- Sony announced the PlayStation Classic early this morning. Given the success of the NES and SNES Classic Editions, a micro console for the first PlayStation is a smart decision that will give Sony a way to make big profits off of its older library. Plug-and-play machines are a growing business, with sales of micro consoles increasing 400 percent year-over-over in 2018, according to The NPD Group.
But these devices are only as good as their library of games. We already know that the PlayStation Classic will come with 20 titles, including Final Fantasy VII, Jumping Flash, Ridge Racer Type 4, Tekken 3, and Wild Arms. That’s a good start, but that leaves space for 15 more games.
What follows is a combination of predictions and a wish list. These are all games that I would love to have on the device, but they’re also ones that make sense because of their quality and variety. Also, the PlayStation Classic is coming with two controllers, but these are the original PlayStation controllers. They don’t have control sticks, so later PlayStation games that depended them are out (sorry, Ape Escape).
I’m also going to avoid overloading the list with too many games of a single franchise or genre. I love Final Fantasy IX, but Final Fantasy VII is already taking up a valuable spot on the roster. And that role-playing game does a good job of representing the series on its own. Also, while I love Japanese RPGs (and the PlayStation had a ton of fantastic ones), I can’t just turn this micro console into some kind of JRPG machine. Even with just five announced games, it already has two.
Lastly, I’m going to avoid most licensed games. These are harder and more expensive to get the rights to, so they’re less likely to show up.
Metal Gear Solid
My favorite game for the system. Metal Gear Solid was revolutionary for using extensive voice acting and cutscenes (and, sure, a lot of codec calls) to create a narrative experience that rivaled a Hollywood production. Its stealth-based action makes for tense and exciting moments, and it still has many of the most memorable boss battles ever.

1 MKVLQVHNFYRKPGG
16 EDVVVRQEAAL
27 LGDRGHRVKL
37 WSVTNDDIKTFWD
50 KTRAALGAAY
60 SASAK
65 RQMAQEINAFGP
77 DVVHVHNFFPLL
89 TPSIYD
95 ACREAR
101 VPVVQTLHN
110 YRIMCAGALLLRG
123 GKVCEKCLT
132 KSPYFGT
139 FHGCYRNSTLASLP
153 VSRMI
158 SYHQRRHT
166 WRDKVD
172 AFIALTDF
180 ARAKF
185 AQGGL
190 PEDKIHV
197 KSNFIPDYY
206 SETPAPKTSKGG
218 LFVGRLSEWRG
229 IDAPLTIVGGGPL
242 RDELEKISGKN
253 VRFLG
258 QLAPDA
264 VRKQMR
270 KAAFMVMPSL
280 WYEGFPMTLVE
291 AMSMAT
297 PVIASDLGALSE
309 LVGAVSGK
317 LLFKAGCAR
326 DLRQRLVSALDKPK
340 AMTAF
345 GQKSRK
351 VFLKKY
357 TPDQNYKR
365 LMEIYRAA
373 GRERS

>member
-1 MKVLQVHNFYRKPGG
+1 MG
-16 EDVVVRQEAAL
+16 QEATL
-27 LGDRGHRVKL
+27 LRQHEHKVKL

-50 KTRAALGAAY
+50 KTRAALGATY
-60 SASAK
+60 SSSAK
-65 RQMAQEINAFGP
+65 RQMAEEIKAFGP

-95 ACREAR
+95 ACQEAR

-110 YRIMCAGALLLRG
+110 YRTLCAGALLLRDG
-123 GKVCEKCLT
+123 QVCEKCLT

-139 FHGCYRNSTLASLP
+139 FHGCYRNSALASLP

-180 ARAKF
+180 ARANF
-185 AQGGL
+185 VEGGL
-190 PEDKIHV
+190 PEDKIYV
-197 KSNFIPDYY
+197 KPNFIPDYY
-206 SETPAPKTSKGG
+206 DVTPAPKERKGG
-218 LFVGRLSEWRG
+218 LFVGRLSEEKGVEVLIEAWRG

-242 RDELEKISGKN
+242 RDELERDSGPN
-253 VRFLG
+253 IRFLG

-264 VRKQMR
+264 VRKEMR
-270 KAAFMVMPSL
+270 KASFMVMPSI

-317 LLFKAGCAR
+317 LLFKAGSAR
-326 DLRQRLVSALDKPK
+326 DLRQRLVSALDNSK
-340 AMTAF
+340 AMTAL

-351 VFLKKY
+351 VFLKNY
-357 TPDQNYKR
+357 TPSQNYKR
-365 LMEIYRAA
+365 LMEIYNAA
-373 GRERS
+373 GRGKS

What the heck ever happened to Jet Moto? This hover bike racing series was a mainstay on the PlayStation, producing three installments. We may never get a new Jet Moto, but the PlayStation Classic gives the franchise a chance to make something of a return.
Now that we’re at the end of Tomb Raider’s reboot trilogy, this is a great time to go back to its beginning. The original Tomb Raider focuses more on platforming and puzzle-solving than combat. It was a huge hit that spawned a franchise that’s still going today. It needs a presence on the PlayStation Classic.
Gran Turismo 2
Gran Turismo an important franchise for the PlayStation and PlayStation 2. Instead of featuring arcade-like racing, it focuses on realism. Gran Turismo 2 has more cars than the original, so it makes sense to include it instead.
What would a PlayStation Classic be without Crash Bandicoot? During the original console’s life, Crash served as the brand’s mascot. He would eventually go multiplatform, but anyone who owned a PlayStation still associates Crash with the console.